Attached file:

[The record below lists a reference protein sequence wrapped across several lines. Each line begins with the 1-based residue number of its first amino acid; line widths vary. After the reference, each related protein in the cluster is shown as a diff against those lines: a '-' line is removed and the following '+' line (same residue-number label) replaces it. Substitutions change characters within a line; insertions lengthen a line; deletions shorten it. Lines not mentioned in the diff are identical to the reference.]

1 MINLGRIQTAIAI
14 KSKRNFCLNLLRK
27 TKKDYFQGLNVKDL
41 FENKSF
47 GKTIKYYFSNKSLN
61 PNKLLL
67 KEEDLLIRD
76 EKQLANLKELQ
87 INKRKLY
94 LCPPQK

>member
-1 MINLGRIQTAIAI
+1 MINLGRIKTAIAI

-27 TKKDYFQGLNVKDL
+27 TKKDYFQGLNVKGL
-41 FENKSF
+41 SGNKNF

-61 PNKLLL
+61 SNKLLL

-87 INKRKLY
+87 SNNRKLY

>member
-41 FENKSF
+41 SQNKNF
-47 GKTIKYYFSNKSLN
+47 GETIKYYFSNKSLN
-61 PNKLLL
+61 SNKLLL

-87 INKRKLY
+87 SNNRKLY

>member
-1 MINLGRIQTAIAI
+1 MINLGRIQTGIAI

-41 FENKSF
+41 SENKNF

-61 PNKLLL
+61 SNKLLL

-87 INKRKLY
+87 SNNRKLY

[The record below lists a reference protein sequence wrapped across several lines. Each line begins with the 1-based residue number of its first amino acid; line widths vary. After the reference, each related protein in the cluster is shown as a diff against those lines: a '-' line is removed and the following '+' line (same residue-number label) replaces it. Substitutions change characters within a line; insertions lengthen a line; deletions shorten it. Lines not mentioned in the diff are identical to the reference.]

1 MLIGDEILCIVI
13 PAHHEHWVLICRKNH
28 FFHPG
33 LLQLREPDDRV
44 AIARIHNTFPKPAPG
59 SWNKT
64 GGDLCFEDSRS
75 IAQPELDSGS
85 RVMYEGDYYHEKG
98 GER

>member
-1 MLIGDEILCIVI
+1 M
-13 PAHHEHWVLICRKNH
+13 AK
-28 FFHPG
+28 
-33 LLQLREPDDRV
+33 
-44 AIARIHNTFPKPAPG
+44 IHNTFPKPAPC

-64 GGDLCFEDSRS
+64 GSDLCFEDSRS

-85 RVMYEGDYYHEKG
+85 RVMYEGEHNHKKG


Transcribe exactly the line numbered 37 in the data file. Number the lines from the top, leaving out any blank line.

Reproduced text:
-61 PNKLLL